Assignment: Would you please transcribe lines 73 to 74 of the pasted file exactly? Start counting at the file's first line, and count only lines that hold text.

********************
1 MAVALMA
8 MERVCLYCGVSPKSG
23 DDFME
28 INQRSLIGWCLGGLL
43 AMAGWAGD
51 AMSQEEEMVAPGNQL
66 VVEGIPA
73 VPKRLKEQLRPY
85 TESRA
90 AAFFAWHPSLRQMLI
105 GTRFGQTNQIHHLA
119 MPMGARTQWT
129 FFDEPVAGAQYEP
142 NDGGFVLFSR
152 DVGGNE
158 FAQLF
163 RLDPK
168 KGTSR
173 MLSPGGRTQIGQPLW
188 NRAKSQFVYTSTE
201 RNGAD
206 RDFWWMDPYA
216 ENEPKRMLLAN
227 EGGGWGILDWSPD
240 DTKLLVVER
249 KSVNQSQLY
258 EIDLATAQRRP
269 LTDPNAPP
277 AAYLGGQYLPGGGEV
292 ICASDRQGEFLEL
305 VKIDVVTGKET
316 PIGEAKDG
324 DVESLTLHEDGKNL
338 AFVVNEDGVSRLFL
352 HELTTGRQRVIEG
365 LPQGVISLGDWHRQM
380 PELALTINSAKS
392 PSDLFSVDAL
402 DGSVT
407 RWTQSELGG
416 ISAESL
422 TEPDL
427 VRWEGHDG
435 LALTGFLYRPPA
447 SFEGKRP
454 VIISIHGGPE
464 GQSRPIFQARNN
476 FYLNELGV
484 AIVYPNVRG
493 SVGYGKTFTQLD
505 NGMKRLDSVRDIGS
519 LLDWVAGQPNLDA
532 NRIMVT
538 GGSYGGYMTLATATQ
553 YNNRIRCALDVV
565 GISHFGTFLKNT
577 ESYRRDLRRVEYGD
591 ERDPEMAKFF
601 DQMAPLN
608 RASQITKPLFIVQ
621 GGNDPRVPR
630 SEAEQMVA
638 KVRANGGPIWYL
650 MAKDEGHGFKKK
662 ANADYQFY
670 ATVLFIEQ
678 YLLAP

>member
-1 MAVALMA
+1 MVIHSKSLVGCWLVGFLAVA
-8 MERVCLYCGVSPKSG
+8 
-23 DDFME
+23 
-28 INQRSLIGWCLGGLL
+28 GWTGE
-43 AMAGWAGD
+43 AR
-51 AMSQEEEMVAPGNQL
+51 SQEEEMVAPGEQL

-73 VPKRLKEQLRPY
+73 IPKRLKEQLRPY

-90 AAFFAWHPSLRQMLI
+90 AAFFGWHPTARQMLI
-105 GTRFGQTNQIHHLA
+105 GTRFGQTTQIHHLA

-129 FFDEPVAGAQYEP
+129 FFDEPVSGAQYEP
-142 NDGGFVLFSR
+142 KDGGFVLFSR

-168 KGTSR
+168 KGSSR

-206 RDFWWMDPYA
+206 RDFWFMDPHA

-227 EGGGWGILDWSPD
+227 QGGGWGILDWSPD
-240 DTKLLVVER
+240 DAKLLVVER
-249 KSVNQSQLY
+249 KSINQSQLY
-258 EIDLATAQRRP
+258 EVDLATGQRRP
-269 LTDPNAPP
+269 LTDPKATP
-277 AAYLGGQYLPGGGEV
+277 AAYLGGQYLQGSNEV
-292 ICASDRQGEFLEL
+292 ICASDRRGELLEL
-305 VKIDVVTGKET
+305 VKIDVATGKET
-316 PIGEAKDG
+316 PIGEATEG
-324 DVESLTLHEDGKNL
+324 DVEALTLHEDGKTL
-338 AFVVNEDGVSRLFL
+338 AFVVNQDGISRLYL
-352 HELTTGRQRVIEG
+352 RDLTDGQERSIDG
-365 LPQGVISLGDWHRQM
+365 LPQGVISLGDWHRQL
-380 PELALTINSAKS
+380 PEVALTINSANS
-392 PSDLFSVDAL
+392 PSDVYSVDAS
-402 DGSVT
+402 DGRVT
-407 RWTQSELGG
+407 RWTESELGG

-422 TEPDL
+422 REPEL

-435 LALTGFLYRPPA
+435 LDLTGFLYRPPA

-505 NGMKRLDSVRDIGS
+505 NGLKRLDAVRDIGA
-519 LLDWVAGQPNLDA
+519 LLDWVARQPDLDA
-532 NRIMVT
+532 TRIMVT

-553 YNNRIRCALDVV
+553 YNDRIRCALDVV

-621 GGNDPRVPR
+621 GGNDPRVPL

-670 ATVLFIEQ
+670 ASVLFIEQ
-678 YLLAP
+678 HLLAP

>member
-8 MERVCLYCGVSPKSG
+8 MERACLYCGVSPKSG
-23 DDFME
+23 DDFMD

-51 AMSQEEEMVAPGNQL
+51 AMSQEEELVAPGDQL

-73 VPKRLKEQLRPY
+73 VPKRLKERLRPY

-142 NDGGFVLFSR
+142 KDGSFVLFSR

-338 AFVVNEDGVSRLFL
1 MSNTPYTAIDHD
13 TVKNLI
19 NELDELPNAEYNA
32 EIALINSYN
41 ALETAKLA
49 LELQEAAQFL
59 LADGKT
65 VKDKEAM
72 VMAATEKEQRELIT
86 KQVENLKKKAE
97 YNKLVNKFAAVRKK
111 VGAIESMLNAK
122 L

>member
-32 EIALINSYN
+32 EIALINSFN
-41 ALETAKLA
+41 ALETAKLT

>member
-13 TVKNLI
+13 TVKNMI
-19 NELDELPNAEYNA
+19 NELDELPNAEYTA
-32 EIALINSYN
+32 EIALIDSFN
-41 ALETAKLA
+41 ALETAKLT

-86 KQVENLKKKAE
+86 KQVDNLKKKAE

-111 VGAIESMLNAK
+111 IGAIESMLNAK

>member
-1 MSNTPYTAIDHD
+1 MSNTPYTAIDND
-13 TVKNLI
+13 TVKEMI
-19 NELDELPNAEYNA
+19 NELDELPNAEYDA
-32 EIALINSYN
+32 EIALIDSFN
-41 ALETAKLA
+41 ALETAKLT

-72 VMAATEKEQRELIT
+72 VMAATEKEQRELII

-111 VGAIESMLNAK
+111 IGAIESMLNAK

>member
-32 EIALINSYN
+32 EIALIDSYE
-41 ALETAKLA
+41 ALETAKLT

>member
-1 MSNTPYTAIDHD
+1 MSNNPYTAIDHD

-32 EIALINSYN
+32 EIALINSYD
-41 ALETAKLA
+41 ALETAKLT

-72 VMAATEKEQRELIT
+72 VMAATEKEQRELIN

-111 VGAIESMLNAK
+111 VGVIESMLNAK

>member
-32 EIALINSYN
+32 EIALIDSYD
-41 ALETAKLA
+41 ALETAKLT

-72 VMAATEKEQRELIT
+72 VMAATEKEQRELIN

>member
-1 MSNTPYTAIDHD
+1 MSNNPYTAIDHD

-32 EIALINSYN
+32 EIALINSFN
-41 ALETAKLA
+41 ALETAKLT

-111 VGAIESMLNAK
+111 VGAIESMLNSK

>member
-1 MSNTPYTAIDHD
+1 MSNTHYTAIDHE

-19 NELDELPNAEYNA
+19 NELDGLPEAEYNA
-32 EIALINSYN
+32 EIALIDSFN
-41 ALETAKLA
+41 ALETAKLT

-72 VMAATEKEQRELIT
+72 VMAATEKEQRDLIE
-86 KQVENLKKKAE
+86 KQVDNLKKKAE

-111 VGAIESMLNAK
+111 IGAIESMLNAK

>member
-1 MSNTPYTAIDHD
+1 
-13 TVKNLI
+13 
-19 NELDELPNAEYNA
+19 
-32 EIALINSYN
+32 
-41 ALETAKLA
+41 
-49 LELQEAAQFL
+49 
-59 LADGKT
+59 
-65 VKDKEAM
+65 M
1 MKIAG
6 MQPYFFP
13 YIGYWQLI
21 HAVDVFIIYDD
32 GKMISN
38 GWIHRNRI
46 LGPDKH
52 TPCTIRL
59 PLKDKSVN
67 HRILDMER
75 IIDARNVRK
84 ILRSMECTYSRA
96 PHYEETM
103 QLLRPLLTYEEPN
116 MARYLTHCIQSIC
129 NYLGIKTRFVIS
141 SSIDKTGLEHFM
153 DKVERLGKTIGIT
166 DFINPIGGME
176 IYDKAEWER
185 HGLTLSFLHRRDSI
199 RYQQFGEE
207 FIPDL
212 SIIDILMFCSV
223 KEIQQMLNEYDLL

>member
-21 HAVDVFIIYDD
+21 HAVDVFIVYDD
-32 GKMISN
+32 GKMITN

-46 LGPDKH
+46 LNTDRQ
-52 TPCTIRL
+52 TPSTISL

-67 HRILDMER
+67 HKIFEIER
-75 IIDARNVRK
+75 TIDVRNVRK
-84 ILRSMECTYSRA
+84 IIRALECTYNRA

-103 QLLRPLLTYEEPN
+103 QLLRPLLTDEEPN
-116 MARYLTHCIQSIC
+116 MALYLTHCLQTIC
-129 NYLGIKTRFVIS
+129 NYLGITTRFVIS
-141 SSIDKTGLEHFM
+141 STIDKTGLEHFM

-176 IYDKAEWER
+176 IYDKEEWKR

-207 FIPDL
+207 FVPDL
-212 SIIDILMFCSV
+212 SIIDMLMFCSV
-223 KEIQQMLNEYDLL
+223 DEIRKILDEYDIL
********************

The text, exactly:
-23 DDFME
+23 